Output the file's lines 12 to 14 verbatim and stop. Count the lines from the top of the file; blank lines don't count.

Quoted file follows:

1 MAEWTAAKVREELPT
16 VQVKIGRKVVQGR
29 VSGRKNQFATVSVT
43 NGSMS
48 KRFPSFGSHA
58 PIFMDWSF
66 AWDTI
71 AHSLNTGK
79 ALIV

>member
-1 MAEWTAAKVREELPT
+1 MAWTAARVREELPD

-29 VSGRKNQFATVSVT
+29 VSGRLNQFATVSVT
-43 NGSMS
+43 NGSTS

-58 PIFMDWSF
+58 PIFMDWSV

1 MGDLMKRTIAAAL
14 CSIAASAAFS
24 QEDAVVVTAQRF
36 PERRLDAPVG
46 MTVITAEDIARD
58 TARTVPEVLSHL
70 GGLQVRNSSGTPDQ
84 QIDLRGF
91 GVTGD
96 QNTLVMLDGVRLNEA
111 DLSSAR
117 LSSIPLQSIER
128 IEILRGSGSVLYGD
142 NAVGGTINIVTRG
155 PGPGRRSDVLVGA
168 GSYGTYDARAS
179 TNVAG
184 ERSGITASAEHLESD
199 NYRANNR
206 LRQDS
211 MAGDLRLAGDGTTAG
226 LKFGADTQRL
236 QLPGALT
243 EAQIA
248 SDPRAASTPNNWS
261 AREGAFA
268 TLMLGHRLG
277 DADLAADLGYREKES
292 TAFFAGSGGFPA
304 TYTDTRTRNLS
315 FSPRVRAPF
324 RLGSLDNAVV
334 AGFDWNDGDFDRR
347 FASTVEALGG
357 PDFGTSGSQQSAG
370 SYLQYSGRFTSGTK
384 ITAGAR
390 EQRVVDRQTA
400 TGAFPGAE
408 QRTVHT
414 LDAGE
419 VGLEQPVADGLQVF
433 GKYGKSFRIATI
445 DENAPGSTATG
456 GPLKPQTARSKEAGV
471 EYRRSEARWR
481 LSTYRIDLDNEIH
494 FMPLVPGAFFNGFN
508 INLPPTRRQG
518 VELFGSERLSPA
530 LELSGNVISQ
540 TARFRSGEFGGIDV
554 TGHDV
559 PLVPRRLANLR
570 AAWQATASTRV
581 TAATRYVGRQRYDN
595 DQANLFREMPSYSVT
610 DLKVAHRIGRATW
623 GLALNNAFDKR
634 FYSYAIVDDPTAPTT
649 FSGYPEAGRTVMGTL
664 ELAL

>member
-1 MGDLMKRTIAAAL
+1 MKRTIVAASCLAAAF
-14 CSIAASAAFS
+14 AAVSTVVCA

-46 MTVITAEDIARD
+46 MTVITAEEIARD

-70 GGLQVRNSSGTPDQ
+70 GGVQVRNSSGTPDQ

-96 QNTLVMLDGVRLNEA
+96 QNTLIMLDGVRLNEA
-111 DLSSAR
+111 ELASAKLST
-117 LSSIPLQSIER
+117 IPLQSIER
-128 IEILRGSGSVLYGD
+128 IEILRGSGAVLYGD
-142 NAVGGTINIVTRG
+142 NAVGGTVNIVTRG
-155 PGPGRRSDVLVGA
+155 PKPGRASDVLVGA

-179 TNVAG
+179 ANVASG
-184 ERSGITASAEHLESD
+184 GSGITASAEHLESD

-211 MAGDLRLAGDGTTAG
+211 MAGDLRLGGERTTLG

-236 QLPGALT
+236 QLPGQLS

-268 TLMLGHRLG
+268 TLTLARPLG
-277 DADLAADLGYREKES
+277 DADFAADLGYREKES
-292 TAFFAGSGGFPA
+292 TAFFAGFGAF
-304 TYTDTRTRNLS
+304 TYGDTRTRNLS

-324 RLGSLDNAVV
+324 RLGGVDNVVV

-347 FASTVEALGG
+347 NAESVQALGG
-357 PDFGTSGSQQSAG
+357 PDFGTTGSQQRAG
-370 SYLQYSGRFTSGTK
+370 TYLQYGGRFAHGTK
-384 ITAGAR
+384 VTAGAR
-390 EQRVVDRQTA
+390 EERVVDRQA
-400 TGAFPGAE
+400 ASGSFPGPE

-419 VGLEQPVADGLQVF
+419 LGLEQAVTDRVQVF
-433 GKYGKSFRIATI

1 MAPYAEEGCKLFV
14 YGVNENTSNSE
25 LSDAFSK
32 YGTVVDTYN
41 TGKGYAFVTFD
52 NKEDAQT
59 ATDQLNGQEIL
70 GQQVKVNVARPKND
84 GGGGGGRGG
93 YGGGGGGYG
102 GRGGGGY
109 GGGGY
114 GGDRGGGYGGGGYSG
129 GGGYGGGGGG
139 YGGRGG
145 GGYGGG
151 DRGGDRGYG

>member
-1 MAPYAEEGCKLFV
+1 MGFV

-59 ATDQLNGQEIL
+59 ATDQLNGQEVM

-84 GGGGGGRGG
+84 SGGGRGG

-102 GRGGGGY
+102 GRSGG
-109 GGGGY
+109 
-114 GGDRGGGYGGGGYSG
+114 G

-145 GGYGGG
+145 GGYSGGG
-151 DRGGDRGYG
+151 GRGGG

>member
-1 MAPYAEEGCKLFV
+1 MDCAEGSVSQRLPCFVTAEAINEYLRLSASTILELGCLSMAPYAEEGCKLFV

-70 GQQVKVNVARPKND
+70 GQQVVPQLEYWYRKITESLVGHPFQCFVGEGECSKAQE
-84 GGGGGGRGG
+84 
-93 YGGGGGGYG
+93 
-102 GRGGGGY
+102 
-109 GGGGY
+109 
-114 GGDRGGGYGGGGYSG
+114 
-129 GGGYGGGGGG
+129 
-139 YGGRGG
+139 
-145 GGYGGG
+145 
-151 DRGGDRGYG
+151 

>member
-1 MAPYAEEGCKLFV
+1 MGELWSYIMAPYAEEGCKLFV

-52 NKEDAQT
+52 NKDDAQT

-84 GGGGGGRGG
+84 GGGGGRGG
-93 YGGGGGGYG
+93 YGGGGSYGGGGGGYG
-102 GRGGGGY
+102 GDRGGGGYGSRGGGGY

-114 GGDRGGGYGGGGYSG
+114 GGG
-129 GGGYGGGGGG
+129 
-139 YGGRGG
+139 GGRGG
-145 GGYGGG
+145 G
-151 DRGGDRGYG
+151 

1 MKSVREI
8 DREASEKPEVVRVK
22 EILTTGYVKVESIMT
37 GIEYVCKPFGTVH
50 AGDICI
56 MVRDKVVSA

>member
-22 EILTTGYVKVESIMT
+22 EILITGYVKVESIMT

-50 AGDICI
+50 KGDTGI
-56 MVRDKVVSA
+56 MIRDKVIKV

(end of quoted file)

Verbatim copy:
+1 MAWTAARVREELPD

-29 VSGRKNQFATVSVT
+29 VSGRLNQFATVSVT